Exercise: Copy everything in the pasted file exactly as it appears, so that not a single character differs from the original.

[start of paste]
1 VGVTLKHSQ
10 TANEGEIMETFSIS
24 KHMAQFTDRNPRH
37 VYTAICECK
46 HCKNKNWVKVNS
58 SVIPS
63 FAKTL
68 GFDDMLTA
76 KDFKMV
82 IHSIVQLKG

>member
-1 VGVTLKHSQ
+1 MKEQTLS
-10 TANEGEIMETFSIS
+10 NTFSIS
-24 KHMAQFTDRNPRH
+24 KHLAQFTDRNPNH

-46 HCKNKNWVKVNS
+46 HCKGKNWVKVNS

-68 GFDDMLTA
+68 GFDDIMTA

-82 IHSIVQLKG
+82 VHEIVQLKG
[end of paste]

1 VGVTLKHSQ
10 TANEGEIMETFSIS
24 KHMAQFTDRNPRH
37 VYTAICECK
46 HCKNKNWVKVNS
58 SVIPS
63 FAKTL
68 GFDDMLTA
76 KDFKMV
82 IHSIVQLKG

>member
-1 VGVTLKHSQ
+1 MKEQTLS
-10 TANEGEIMETFSIS
+10 NTFSIS
-24 KHMAQFTDRNPRH
+24 KHLAQFTDRNPNH

-46 HCKNKNWVKVNS
+46 HCKGKNWVKVNS

-68 GFDDMLTA
+68 GFDDIMTA

-82 IHSIVQLKG
+82 VHEIVQLKG